Cyberattack at PSU exposes thousands of Social Security numbers
For the third time in six months, a cyberattack at Penn State University exposed thousands of Social Security numbers to identity theft, officials confirmed yesterday.
“We continue to investigate it ourselves,” said Geoff Rushton, a school spokesman. “And we’re also working with national and regional agencies.”
Rushton said he could not name the agencies because of confidentiality agreements.
Sometime before Wednesday, Penn State officials discovered that a computer in the Outreach Market Research and Data office was communicating with malicious software that enables attackers to control the target computer, Rushton said.
The breach exposed 15,806 Social Security numbers, according to a statement released by school officials.
In a separate, similar attack sometime before the week of May 24, the Social Security numbers of 9,766 individuals were exposed, Rushton said.
“We don’t know the exact dates of either,” he said. “We just know that they occurred earlier this year.”
No evidence exists in either case that anyone accessed the Social Security numbers, Rushton said.
But school officials sent letters to those who might be affected by the attacks, alerting them of the possibility that their information was exposed.
The Social Security numbers belong to Penn State students who attended the school before 2005. That year, the university stopped using Social Security numbers as personal identifiers, Rushton said.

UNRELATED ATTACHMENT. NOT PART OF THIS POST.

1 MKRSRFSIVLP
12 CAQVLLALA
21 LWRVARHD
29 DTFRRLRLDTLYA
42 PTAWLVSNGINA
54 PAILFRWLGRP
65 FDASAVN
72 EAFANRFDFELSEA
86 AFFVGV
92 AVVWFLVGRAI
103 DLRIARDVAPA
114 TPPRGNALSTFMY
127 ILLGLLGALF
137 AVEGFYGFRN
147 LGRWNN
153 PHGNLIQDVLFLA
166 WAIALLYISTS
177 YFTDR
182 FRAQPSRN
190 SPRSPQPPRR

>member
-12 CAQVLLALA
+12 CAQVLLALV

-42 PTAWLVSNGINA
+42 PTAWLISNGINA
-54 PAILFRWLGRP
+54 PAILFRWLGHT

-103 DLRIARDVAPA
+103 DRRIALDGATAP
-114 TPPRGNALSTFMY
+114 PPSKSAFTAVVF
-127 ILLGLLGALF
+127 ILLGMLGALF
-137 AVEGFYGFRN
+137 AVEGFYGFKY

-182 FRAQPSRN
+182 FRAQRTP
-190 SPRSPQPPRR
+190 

Penn State officials removed the database of numbers, but an archived copy remained undetected in the computers’ caches, Rushton said.
About 30,000 people had Social Security numbers exposed during a comparable attack sometime before Dec. 23. Two smaller data breaches occurred last year and in December 2008.
Data breaches of this type are becoming more common, said Thom VanHorn, a vice president with Application Security Inc., a New York-based company that specializes in database security.
“People can go onto the black market and sell sensitive information easily,” VanHorn said. “They know vulnerabilities are out there. And even when vulnerabilities are known, it takes time for an organization to patch them.”
The 2006 state Breach of Personal Information Notification Act mandates that the university notify anyone whose personally identifiable information is potentially disclosed when a computer is lost or compromised. The mailing includes a brochure detailing how to prevent identity theft.